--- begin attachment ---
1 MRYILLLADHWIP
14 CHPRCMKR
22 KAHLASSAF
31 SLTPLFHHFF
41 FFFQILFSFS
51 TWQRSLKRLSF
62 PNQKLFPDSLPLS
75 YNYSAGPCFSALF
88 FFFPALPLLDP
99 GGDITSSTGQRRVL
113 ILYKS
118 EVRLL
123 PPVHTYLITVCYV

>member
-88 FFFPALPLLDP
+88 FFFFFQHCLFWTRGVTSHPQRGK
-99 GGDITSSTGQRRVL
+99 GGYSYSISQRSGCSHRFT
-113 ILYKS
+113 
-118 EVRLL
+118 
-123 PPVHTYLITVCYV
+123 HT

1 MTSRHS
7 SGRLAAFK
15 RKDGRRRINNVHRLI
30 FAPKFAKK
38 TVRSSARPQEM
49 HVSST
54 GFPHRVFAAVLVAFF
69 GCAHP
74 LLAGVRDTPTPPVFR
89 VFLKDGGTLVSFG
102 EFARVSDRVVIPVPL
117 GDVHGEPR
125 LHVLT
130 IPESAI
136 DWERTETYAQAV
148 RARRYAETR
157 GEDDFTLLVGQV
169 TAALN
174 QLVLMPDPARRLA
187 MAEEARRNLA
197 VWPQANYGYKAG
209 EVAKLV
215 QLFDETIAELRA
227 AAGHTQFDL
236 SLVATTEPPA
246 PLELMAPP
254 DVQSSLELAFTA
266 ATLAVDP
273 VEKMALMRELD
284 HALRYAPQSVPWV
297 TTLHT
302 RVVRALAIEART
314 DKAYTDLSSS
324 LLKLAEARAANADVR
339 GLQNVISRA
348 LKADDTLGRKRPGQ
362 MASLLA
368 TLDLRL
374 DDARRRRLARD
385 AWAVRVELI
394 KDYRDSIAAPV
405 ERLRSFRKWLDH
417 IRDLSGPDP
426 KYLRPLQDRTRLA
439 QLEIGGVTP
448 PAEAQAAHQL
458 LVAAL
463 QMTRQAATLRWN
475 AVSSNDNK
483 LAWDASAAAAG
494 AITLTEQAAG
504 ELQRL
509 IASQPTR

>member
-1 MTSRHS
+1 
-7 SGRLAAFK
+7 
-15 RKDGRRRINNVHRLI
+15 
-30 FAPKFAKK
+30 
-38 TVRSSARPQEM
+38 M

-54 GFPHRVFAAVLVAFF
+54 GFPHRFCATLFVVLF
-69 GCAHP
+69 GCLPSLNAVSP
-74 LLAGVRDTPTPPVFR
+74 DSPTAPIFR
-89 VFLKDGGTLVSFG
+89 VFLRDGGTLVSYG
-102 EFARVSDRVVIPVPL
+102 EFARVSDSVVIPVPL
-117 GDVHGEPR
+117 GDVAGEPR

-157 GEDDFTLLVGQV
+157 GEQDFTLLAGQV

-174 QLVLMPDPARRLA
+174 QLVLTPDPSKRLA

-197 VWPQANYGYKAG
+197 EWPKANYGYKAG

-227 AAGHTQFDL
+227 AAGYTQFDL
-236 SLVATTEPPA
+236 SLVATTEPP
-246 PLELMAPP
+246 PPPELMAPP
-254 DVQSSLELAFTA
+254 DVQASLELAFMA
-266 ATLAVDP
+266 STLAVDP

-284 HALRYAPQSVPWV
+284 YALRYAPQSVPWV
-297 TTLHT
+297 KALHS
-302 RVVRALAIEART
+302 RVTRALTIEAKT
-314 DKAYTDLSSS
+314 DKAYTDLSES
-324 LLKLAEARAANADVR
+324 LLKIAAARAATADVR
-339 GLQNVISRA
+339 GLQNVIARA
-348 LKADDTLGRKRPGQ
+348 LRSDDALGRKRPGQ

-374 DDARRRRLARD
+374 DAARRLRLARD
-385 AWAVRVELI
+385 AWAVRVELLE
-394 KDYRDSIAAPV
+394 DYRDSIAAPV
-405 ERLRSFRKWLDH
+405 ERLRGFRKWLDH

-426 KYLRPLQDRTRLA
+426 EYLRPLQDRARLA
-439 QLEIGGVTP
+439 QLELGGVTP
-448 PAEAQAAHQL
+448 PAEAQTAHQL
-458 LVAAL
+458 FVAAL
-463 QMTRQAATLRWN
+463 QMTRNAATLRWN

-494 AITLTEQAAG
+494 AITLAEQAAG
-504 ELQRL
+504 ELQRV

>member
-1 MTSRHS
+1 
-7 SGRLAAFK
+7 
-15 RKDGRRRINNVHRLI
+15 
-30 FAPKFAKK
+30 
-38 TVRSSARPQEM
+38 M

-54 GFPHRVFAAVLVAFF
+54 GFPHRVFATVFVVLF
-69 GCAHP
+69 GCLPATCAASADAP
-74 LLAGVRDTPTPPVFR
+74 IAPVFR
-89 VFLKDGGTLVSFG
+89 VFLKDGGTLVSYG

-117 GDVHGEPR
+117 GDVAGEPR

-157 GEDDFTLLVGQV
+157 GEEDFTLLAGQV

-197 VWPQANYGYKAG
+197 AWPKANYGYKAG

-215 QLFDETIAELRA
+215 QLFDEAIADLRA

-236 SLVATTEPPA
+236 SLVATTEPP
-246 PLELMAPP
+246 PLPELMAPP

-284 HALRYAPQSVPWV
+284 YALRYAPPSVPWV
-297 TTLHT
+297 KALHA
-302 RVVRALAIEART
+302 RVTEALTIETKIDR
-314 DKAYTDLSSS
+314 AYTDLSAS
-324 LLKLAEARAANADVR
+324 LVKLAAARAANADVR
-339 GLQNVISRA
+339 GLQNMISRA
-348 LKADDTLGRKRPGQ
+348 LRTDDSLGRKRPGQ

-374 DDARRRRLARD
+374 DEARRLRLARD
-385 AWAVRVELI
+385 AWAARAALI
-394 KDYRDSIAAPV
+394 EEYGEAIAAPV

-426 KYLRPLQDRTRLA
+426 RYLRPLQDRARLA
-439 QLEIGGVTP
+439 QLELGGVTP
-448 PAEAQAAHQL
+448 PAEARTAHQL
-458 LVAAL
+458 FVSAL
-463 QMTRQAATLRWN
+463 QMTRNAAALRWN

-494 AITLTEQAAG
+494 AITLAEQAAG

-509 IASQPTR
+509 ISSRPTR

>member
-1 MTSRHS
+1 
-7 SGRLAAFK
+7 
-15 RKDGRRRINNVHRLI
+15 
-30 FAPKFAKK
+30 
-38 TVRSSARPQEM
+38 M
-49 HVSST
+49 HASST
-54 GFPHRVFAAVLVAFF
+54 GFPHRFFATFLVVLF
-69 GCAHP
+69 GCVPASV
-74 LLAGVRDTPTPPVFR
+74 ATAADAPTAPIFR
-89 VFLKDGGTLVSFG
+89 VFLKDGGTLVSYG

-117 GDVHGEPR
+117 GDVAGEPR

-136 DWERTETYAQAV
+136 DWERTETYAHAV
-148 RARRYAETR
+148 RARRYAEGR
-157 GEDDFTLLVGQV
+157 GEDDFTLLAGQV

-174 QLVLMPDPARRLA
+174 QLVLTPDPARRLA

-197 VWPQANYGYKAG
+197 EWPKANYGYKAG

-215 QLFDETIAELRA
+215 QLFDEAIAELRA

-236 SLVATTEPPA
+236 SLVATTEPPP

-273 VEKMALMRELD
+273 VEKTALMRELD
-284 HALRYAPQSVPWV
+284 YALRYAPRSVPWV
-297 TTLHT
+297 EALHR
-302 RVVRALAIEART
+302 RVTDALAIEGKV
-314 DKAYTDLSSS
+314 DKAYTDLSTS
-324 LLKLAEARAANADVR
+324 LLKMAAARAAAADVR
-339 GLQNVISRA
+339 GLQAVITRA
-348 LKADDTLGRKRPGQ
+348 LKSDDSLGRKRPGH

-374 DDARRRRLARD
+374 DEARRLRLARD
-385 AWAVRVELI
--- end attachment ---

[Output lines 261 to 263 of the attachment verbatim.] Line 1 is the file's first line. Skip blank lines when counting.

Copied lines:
-302 RVVRALAIEART
+302 RVTDALAIEGKV
-314 DKAYTDLSSS